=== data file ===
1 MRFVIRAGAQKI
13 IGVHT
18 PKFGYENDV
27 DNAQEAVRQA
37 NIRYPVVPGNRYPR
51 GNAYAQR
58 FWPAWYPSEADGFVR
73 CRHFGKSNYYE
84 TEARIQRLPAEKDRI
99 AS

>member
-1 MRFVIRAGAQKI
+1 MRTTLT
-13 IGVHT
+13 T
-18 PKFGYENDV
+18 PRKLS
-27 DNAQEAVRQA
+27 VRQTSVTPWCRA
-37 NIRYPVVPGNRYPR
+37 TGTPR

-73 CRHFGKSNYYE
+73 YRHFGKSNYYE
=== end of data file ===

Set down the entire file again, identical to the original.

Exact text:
1 MRFVIRAGAQKI
13 IGVHT
18 PKFGYENDV
27 DNAQEAVRQA
37 NIRYPVVPGNRYPR
51 GNAYAQR
58 FWPAWYPSEADGFVR
73 CRHFGKSNYYE
84 TEARIQRLPAEKDRI
99 AS

>member
-1 MRFVIRAGAQKI
+1 MRTTLT
-13 IGVHT
+13 T
-18 PKFGYENDV
+18 PRKLS
-27 DNAQEAVRQA
+27 VRQTSVTPWCRA
-37 NIRYPVVPGNRYPR
+37 TGTPR

-73 CRHFGKSNYYE
+73 YRHFGKSNYYE